Is your employer just awful or acting illegally?

Click for a consultation
Posted by Legal Team On December 19, 2018

There’s a big difference between a bad boss and one that is acting illegally. It’s important to know the difference before you decide that you’re going to quit and sue.

There’s no law that says an employer has to be a nice person or even treat his or her employees reasonably. In general, just because something is unfair doesn’t mean it’s illegal. There are, however, laws in place that prevent an employer from acting in a way that discriminates against you based on your status as a member of a legally protected class.

In practical terms, what does that mean? It means that your boss is free to be rude, demanding, mean, petty and otherwise terrible as long as you aren’t singled out for treatment based on your minority status, gender, sexual orientation, age, race, skin color, citizenship status, national origin, religion or disability.

That being said, there are plenty of times when you can — and probably should — sue your boss. They include:

  • Your employer violates wage and hour laws by doing things like denying you overtime, denying you benefits you are due or improperly classifying you as an independent contractor to avoid paying taxes or carrying insurance on you.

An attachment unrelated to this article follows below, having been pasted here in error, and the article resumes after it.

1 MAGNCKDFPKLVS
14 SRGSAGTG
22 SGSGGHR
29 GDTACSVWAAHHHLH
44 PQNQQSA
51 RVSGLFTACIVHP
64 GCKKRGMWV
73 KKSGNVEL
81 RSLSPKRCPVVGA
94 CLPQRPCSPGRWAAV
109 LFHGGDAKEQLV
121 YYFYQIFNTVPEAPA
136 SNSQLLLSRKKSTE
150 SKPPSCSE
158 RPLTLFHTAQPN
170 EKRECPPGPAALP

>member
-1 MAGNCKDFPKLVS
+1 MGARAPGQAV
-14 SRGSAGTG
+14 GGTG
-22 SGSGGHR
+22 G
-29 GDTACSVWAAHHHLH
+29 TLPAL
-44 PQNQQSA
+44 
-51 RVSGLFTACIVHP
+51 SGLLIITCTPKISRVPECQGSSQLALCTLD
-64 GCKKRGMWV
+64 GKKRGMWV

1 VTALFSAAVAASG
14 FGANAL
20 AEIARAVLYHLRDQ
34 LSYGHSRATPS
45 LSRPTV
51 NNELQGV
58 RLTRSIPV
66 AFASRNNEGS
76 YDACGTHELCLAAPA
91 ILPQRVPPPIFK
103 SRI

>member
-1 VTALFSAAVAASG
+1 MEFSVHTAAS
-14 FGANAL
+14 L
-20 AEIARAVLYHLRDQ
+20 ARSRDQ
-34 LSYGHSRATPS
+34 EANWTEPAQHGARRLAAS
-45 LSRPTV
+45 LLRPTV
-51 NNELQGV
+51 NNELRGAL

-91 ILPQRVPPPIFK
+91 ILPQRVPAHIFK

• Your employer retaliates against you because you complained about workplace safety issues or participated in a protected concerted activity (like talking with other employees about wages or joining a union).
  • You are subjected to discrimination or sexual harassment by other employees or customers and your employer refuses to do anything about the situation.
  • Your employer actually breaks the terms of your employment contract (if you have one) in some way.

Naturally, you have the right to take legal action if your employer is treating you different from the other employees based on your membership in one of those protected classes.

Still not sure if your employer is acting illegally or just a bad boss? A consultation with an attorney who is experienced in workplace rights and employment law can help you make that determination.